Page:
A little infield with Kershaw and Billingsley … https://t.co/TdX3Mvxjxs
— Dodger Insider (@DodgerInsider) September 22, 2014
For photos from Sunday, visit LA Photog Blog.
By Jon Weisman
Tuesday brings the first official day of fall, but this afternoon at Dodger Stadium felt like the real beginning. Shadows had crept all the way to the baselines by the time Don Mattingly’s pregame press session broke, the burning rays of last week’s heat wave a fully distant memory.
And with the Giants in town and the stakes never higher with six games remaining in the season, this entire week could be considered the eve of October.
Mattingly resolutely refuses to acknowledge any game but the one right in front of him. A question about the potential of clinching the National League West tomorrow was pushed aside, one about postseason rosters was dismissed practically before it was finished.
But what Mattingly did say is this:
“Over the last month, I’d say more than ever, these guys are ready to play.”
That, of course, doesn’t guarantee anything. It doesn’t mean they aren’t staying loose, and it doesn’t mean they won’t make mistakes. But it confirms that, in the eyes of a manager who wasn’t shy about calling out the team when it was underperforming, one game above .500 and about 20,000 leagues under the sea, the Dodgers are game for the goal in front of them.
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Chad Billingsley flew in today, hungry just to be back around a Major League clubhouse again.
The 30-year-old righthander, who had his second surgery in two years on June 27, has been splitting time his East Coast home and between Dodger facilities in Arizona. He said he can begin a throwing program in about two months. The Dodgers can exercise an option on Billingsley for the 2015 season or buy it out and let him become a free agent.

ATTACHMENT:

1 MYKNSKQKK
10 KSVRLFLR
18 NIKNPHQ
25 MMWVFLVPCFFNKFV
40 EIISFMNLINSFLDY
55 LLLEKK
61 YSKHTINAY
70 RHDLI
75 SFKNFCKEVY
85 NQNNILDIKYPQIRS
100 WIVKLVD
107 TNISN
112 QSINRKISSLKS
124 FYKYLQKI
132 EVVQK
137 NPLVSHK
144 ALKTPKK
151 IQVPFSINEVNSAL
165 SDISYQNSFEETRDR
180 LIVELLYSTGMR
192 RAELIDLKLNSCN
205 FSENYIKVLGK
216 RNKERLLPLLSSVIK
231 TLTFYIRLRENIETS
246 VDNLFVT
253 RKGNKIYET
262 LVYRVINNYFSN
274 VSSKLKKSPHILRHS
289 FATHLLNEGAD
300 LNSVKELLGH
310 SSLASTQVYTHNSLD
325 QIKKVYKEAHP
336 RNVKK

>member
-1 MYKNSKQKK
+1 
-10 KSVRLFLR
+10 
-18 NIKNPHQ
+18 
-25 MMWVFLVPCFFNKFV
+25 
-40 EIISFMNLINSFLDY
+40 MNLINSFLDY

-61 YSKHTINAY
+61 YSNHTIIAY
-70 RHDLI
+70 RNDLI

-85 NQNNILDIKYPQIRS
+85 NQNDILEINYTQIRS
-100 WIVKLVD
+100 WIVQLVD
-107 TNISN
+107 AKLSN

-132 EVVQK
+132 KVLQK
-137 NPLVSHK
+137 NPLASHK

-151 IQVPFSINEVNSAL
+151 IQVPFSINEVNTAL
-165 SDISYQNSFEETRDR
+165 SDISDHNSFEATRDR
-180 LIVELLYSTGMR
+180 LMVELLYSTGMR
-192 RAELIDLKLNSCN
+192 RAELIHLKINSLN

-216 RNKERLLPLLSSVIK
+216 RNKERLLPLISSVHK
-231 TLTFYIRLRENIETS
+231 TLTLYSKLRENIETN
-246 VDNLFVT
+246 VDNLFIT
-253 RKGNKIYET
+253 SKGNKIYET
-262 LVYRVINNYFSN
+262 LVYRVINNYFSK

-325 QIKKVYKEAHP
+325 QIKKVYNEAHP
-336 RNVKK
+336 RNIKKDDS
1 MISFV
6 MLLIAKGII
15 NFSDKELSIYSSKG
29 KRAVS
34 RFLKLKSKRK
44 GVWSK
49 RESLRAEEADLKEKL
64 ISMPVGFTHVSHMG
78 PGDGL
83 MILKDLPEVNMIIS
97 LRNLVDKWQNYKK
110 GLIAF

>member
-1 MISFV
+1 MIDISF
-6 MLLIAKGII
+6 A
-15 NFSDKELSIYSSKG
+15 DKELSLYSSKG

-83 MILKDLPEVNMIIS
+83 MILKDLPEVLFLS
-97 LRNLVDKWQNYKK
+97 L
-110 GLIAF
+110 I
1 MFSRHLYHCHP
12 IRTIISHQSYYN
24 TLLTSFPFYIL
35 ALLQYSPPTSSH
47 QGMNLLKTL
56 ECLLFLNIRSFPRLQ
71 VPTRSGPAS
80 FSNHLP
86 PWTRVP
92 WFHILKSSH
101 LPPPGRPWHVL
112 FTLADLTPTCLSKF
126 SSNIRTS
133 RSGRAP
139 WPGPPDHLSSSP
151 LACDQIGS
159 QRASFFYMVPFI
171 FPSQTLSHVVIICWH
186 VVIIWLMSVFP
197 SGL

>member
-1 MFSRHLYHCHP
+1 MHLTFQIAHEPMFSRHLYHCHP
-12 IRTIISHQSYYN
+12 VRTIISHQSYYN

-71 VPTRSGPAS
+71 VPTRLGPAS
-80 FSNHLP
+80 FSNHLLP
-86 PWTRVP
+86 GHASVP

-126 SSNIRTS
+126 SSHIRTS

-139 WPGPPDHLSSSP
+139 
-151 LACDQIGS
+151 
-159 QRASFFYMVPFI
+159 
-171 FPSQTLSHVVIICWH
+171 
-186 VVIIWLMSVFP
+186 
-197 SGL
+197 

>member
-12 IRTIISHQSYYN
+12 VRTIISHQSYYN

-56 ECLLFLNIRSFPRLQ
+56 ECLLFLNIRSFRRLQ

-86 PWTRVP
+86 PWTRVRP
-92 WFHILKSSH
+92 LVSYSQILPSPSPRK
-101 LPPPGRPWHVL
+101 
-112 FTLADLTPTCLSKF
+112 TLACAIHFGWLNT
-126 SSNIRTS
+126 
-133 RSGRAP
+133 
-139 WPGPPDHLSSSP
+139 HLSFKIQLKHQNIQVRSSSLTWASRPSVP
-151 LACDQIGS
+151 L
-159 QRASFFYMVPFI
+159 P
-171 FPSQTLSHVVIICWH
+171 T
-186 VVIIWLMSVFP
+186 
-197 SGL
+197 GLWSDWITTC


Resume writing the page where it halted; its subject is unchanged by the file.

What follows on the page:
Billingsley has been forced to be patient, but he’s burning to get back on a Major League mound.
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The Dodgers spent a couple weeks trying different approaches with Puig to try to get him going again, Mattingly said, “just trying to take some pressure off of him, put him in the back end of the order, get him some days off, get him some rest.”
From August 4 through September 10, Puig was 21 for 115 with a .282 on-base percentage and .209 slugging percentage: three doubles, no triples and no home runs in 131 plate appearances.
“Sometimes when you’re so close to it, you can’t see it,” Mattingly said.
But when the series against the Giants 10 days ago approached, Mattingly and the Dodgers decided it was time to go all in on Puig. In the 10 games that followed, Puig went 18 for 48 with a .479 on-base percentage and .679 slugging percentage.
Like most of the Dodger lineup, Puig was able to take advantage of shaky opposing pitching in hitters’ parks for the past seven days, but he also went 5 for 12 with a .500 OBP in the three games at San Francisco. The next big test begins tonight.